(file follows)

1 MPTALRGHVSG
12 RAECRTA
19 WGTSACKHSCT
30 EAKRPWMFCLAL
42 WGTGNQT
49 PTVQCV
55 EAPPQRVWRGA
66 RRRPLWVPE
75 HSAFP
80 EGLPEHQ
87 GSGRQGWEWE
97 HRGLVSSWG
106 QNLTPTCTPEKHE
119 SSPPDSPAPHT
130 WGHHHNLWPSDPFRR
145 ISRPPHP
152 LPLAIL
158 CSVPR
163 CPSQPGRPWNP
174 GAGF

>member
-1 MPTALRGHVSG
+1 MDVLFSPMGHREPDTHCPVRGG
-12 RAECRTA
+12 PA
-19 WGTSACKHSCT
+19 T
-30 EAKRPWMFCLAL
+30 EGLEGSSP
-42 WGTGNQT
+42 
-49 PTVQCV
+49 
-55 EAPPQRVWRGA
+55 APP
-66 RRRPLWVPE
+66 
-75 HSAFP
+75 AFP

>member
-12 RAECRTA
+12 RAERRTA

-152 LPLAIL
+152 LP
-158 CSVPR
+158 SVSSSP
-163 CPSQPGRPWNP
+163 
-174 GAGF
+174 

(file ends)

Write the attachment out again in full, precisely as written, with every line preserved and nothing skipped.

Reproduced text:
1 MPTALRGHVSG
12 RAECRTA
19 WGTSACKHSCT
30 EAKRPWMFCLAL
42 WGTGNQT
49 PTVQCV
55 EAPPQRVWRGA
66 RRRPLWVPE
75 HSAFP
80 EGLPEHQ
87 GSGRQGWEWE
97 HRGLVSSWG
106 QNLTPTCTPEKHE
119 SSPPDSPAPHT
130 WGHHHNLWPSDPFRR
145 ISRPPHP
152 LPLAIL
158 CSVPR
163 CPSQPGRPWNP
174 GAGF

>member
-1 MPTALRGHVSG
+1 MDVLFSPMGHREPDTHCPVRGG
-12 RAECRTA
+12 PA
-19 WGTSACKHSCT
+19 T
-30 EAKRPWMFCLAL
+30 EGLEGSSP
-42 WGTGNQT
+42 
-49 PTVQCV
+49 
-55 EAPPQRVWRGA
+55 APP
-66 RRRPLWVPE
+66 
-75 HSAFP
+75 AFP

>member
-12 RAECRTA
+12 RAERRTA

-152 LPLAIL
+152 LP
-158 CSVPR
+158 SVSSSP
-163 CPSQPGRPWNP
+163 
-174 GAGF
+174 